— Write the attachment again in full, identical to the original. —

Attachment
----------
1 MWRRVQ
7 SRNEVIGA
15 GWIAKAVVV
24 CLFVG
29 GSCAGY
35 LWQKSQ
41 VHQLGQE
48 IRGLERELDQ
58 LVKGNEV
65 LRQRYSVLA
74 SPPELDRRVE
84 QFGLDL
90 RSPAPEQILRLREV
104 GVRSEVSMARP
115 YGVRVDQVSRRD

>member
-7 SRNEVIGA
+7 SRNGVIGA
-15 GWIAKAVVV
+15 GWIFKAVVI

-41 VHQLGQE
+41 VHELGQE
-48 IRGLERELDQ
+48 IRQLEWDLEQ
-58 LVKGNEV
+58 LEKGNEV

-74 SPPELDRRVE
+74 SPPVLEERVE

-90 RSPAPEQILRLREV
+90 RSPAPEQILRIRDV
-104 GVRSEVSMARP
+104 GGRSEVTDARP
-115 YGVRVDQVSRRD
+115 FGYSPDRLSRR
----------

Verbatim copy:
1 MWRRVQ
7 SRNEVIGA
15 GWIAKAVVV
24 CLFVG
29 GSCAGY
35 LWQKSQ
41 VHQLGQE
48 IRGLERELDQ
58 LVKGNEV
65 LRQRYSVLA
74 SPPELDRRVE
84 QFGLDL
90 RSPAPEQILRLREV
104 GVRSEVSMARP
115 YGVRVDQVSRRD

>member
-7 SRNEVIGA
+7 SRNGVIGA
-15 GWIAKAVVV
+15 GWIFKAVVI

-41 VHQLGQE
+41 VHELGQE
-48 IRGLERELDQ
+48 IRQLEWDLEQ
-58 LVKGNEV
+58 LEKGNEV

-74 SPPELDRRVE
+74 SPPVLEERVE

-90 RSPAPEQILRLREV
+90 RSPAPEQILRIRDV
-104 GVRSEVSMARP
+104 GGRSEVTDARP
-115 YGVRVDQVSRRD
+115 FGYSPDRLSRR